We updated the design of this site on September 25th. Learn more.
Show more
ClinicalTrials.gov
ClinicalTrials.gov Menu

Appendicectomy Versus Antibiotics in the Treatment of Acute Uncomplicated Appendicitis (APPAC)

This study is ongoing, but not recruiting participants.
Sponsor:
ClinicalTrials.gov Identifier:
NCT01022567
First Posted: December 1, 2009
Last Update Posted: August 25, 2017
The safety and scientific validity of this study is the responsibility of the study sponsor and investigators. Listing a study does not mean it has been evaluated by the U.S. Federal Government. Read our disclaimer for details.
Collaborators:
Oulu University Hospital
Tampere University Hospital
Mikkeli Central Hospital
Jyväskylä Central Hospital
Seinajoki Central Hospital
Information provided by (Responsible Party):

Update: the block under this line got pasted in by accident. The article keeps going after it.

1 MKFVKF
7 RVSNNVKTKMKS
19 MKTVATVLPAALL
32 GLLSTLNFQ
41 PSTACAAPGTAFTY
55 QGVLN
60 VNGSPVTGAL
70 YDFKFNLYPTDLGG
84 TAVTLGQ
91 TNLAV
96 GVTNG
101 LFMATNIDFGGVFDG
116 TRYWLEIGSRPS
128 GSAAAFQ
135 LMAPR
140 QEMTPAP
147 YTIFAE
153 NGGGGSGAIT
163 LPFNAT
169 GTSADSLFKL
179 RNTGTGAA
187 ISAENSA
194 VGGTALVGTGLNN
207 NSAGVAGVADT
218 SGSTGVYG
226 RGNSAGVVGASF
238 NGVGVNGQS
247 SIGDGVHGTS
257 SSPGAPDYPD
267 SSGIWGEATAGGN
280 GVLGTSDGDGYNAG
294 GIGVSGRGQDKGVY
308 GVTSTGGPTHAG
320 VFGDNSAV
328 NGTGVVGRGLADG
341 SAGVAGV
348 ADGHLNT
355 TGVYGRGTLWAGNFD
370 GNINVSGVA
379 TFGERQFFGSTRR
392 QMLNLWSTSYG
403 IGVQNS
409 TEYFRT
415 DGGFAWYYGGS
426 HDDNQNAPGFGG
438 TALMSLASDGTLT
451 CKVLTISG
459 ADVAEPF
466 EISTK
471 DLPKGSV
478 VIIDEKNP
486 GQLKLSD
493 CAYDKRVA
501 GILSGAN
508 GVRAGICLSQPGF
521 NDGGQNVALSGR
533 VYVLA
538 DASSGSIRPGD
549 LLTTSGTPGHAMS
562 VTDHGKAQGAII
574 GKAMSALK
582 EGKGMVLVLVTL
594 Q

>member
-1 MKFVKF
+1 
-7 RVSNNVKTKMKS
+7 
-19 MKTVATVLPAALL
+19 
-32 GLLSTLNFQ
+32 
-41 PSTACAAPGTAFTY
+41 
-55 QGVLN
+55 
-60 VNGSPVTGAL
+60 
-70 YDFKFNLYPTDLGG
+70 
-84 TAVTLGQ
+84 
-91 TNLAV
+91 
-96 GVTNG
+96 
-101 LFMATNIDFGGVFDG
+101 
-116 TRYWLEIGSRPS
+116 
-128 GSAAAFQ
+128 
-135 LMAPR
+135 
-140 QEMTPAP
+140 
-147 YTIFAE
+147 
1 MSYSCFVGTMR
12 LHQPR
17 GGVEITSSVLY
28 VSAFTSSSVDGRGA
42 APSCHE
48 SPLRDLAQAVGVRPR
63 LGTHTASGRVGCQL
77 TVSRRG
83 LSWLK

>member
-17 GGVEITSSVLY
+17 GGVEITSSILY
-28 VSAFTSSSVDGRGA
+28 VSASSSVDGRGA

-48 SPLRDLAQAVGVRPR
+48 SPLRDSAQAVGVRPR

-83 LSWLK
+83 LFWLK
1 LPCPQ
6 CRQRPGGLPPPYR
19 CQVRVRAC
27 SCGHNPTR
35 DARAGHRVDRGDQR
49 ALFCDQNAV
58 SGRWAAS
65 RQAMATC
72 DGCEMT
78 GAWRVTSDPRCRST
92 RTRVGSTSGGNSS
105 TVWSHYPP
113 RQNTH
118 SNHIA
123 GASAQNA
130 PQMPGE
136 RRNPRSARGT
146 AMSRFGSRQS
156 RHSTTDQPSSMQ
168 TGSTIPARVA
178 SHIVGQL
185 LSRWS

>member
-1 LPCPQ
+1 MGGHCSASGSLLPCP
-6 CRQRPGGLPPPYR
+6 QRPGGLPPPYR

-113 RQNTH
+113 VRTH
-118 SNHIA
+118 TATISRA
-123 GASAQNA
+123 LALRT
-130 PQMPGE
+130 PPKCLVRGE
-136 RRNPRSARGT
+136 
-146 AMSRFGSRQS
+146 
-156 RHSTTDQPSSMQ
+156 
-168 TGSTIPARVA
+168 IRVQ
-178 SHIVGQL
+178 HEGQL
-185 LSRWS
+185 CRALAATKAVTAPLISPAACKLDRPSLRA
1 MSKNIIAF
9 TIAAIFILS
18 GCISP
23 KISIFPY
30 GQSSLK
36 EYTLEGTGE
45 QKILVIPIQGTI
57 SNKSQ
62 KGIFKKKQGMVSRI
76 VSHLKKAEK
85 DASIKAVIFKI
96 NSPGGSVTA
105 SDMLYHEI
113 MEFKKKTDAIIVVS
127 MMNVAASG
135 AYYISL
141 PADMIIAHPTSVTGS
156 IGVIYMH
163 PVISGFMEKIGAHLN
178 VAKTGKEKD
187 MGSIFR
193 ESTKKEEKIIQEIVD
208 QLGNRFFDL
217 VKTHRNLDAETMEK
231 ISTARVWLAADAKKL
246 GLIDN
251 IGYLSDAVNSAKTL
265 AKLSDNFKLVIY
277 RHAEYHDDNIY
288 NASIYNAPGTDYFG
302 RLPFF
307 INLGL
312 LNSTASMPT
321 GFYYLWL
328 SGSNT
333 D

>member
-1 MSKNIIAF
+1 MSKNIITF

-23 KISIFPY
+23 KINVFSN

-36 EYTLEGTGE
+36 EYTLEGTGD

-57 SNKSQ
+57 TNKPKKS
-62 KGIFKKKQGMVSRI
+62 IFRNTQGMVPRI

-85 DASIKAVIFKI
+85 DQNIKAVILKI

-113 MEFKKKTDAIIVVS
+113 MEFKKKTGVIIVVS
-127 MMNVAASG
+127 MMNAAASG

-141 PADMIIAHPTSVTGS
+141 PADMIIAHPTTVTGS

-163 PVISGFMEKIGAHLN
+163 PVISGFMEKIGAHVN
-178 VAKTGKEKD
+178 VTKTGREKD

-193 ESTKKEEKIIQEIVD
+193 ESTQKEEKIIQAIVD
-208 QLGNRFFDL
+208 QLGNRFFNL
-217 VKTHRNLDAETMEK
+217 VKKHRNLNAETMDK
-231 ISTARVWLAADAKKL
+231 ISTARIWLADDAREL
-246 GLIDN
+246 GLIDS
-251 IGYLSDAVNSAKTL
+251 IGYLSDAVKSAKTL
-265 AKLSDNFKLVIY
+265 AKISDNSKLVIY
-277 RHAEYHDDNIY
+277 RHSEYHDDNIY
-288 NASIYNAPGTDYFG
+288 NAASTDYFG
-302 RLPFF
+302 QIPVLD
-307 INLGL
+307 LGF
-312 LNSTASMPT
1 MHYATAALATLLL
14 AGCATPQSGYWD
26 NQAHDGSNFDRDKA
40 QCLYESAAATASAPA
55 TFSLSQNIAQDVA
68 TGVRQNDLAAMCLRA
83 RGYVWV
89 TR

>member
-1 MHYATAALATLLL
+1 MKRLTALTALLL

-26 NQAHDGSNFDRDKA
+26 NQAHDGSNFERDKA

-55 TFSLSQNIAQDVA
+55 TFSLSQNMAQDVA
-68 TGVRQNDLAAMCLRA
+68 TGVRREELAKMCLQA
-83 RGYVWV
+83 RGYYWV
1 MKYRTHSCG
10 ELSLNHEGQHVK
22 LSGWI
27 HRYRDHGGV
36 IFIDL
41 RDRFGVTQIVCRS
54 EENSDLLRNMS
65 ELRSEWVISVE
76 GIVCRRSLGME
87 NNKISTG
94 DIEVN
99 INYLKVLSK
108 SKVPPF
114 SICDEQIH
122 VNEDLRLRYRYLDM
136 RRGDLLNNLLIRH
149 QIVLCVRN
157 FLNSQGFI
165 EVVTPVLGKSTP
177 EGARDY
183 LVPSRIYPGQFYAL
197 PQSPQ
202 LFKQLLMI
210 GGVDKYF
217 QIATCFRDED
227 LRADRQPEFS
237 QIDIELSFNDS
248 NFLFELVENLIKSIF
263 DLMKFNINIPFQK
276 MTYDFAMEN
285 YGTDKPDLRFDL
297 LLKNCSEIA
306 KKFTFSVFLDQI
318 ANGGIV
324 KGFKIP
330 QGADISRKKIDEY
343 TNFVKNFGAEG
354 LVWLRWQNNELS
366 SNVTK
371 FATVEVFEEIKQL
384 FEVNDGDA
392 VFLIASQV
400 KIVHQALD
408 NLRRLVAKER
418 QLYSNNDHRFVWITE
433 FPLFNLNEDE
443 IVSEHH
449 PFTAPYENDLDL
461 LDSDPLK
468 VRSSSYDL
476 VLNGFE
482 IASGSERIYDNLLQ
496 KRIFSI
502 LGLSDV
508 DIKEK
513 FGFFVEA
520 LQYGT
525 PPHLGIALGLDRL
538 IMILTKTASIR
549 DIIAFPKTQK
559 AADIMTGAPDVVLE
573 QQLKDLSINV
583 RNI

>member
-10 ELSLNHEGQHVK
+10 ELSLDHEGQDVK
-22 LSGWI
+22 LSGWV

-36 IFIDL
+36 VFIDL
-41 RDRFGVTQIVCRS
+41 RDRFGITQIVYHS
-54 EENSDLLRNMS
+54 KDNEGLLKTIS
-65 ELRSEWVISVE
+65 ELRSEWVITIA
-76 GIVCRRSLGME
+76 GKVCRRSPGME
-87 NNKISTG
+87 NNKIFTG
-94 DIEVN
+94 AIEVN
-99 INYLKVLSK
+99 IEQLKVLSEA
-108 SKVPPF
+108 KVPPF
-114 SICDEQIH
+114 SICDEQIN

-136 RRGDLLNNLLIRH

Paulina Salminen, Turku University Hospital
  Purpose

Appendicectomy has been the treatment of acute appendicitis for over a hundred years. Appendicectomy, however, includes operative and postoperative risks despite being a "routine" operation. At the same time other similar intra-abdominal infections, such as diverticulitis, are treated with antibiotics. There have been some encouraging reports on successful treatment of appendicitis with antibiotics and it has been estimated that operative treatment might be necessary for only 15 - 20 % of patients with acute appendicitis.

The aim of this randomized prospective study is to compare operative treatment (open appendicectomy) with conservative treatment with antibiotics (ertapenem, Invanz). Before randomization acute uncomplicated appendicitis is diagnosed with a CT scan.The hypothesis of the study is that the majority of patients with uncomplicated acute appendicitis can be treated successfully with antibiotics and unnecessary appendicectomies can be avoided.


Condition Intervention
Acute Appendicitis Procedure: Appendicectomy Drug: Ertapenem

Study Type: Interventional
Study Design: Allocation: Randomized
Intervention Model: Parallel Assignment
Masking: None (Open Label)
Primary Purpose: Treatment